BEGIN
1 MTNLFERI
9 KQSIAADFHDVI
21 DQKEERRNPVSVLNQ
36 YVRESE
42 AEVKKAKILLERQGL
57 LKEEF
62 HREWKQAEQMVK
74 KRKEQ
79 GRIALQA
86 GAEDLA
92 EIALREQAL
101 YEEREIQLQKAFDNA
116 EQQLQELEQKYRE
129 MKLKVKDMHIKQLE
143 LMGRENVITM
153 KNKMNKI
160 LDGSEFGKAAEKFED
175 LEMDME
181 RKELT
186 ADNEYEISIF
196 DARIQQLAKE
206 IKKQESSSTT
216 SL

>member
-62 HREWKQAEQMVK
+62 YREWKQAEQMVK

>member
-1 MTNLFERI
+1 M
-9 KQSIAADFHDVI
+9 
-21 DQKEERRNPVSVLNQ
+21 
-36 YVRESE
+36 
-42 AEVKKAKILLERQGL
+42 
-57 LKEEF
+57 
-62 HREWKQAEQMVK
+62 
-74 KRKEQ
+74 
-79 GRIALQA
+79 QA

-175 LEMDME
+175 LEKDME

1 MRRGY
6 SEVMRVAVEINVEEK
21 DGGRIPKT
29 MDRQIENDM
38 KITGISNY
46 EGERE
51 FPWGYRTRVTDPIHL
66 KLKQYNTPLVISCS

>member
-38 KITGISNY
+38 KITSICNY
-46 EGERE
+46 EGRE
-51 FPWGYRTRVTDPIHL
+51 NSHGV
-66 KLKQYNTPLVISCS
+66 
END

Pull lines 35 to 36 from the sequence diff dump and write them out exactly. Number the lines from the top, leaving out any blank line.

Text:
+36 
-42 AEVKKAKILLERQGL